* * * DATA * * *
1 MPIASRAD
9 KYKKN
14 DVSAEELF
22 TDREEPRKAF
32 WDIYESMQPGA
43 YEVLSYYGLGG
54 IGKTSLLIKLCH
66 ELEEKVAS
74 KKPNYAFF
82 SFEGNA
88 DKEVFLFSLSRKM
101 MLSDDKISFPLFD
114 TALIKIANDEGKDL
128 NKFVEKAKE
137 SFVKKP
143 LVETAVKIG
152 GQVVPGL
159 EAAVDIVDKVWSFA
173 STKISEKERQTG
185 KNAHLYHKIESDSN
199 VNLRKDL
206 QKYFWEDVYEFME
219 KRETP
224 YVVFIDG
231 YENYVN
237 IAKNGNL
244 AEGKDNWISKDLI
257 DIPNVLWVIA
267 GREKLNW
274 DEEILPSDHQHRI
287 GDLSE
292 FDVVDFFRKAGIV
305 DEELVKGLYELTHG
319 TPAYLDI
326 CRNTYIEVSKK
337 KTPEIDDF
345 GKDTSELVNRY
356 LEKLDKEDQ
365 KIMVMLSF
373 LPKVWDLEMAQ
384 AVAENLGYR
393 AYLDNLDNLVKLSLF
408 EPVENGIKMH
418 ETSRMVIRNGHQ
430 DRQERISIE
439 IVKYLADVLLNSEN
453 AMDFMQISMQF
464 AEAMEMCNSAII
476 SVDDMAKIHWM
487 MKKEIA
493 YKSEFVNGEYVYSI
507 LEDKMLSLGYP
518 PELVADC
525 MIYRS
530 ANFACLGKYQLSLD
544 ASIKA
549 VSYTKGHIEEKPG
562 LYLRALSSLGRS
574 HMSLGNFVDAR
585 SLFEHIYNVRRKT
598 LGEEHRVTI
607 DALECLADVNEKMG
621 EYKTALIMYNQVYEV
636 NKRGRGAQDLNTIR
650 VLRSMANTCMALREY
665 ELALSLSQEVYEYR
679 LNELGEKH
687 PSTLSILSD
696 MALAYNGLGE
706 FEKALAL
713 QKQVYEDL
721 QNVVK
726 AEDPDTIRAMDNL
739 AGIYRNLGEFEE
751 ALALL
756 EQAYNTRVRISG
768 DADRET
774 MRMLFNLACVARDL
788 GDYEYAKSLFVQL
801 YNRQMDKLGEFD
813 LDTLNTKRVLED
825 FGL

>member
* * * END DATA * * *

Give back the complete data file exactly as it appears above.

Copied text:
1 MPIASRAD
9 KYKKN
14 DVSAEELF
22 TDREEPRKAF
32 WDIYESMQPGA
43 YEVLSYYGLGG
54 IGKTSLLIKLCH
66 ELEEKVAS
74 KKPNYAFF
82 SFEGNA
88 DKEVFLFSLSRKM
101 MLSDDKISFPLFD
114 TALIKIANDEGKDL
128 NKFVEKAKE
137 SFVKKP
143 LVETAVKIG
152 GQVVPGL
159 EAAVDIVDKVWSFA
173 STKISEKERQTG
185 KNAHLYHKIESDSN
199 VNLRKDL
206 QKYFWEDVYEFME
219 KRETP
224 YVVFIDG
231 YENYVN
237 IAKNGNL
244 AEGKDNWISKDLI
257 DIPNVLWVIA
267 GREKLNW
274 DEEILPSDHQHRI
287 GDLSE
292 FDVVDFFRKAGIV
305 DEELVKGLYELTHG
319 TPAYLDI
326 CRNTYIEVSKK
337 KTPEIDDF
345 GKDTSELVNRY
356 LEKLDKEDQ
365 KIMVMLSF
373 LPKVWDLEMAQ
384 AVAENLGYR
393 AYLDNLDNLVKLSLF
408 EPVENGIKMH
418 ETSRMVIRNGHQ
430 DRQERISIE
439 IVKYLADVLLNSEN
453 AMDFMQISMQF
464 AEAMEMCNSAII
476 SVDDMAKIHWM
487 MKKEIA
493 YKSEFVNGEYVYSI
507 LEDKMLSLGYP
518 PELVADC
525 MIYRS
530 ANFACLGKYQLSLD
544 ASIKA
549 VSYTKGHIEEKPG
562 LYLRALSSLGRS
574 HMSLGNFVDAR
585 SLFEHIYNVRRKT
598 LGEEHRVTI
607 DALECLADVNEKMG
621 EYKTALIMYNQVYEV
636 NKRGRGAQDLNTIR
650 VLRSMANTCMALREY
665 ELALSLSQEVYEYR
679 LNELGEKH
687 PSTLSILSD
696 MALAYNGLGE
706 FEKALAL
713 QKQVYEDL
721 QNVVK
726 AEDPDTIRAMDNL
739 AGIYRNLGEFEE
751 ALALL
756 EQAYNTRVRISG
768 DADRET
774 MRMLFNLACVARDL
788 GDYEYAKSLFVQL
801 YNRQMDKLGEFD
813 LDTLNTKRVLED
825 FGL

>member